Abstract: Clonal reproductive systems abound among marine species, including important ecosystem engineers such as corals and seagrasses. According to conventional wisdom, under a clonal mode of reproduction, (adaptive) evolutionary change is impossible owing to identical replication of modules (shoots /colonies) via mitosis during clonal expansion. Using full-genome data from the model seagrass Zostera marina (eelgrass), I show that clones evolve, accumulating genetic differences (SNPs) among modules over time. Using clone mates of known divergence date, a calibration of the somatic genetic clock was possible, allowing, for the first time, absolute dating of clone ages. At the same time, findings of within-clone evolution may explain a long-standing ecological riddle, namely why apparently large and old clones are productive and resilient through time although they feature zero genetic diversity, an observation inconsistent with the notion of genetic diversity determining population viability. An ongoing and difficult next step is the detection of asexual selective sweeps among clonal lineages, for which methods from cancer evolutionary genetics are adapted to free-living clones. Findings of within-clone genetic diversity have implications for defining individuality in modular species, and may require that some conservation genetic rules need modification under clonality.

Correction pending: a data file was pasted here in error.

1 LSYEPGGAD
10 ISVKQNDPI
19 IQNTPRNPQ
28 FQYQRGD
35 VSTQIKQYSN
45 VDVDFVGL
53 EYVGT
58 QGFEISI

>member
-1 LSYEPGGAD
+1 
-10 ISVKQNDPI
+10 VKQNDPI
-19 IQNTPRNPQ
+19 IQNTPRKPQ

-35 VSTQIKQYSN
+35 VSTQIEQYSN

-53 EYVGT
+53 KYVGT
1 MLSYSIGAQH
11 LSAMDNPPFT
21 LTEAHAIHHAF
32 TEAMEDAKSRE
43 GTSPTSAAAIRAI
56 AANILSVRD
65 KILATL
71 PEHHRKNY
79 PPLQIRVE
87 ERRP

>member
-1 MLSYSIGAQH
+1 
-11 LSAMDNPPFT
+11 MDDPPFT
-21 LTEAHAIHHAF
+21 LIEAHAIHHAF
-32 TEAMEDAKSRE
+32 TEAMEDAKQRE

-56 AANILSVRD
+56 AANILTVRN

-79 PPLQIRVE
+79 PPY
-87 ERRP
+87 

Speaker: Prof. Thorsten Reusch
Speaker bio: Thorsten Reusch is a professor of Marine Ecology at Kiel University, heading the Marine Ecology Division at GEOMAR Kiel since 2012. After completing his doctoral thesis in 1994 at Kiel University, he spent time abroad as postdoctoral researcher in San Diego and Groningen, before becoming a group leader at the Max-Planck-Institute Plön in 1999. After being appointed as professor for Plant Evolutionary Ecology at University Münster (Germany) he is now back in Kiel since 2008. His main research interests are the adaptation of marine life to natural and human perturbations, and active habitat restoration of coastal benthic communities. These questions are addressed within an eco-evolutionary framework, and increasingly in combination with marine genomics. Chosen model species are both ecologically important and amenable to experimentation, and include seagrasses, fishes, bivalves, comb jellies and phytoplankton.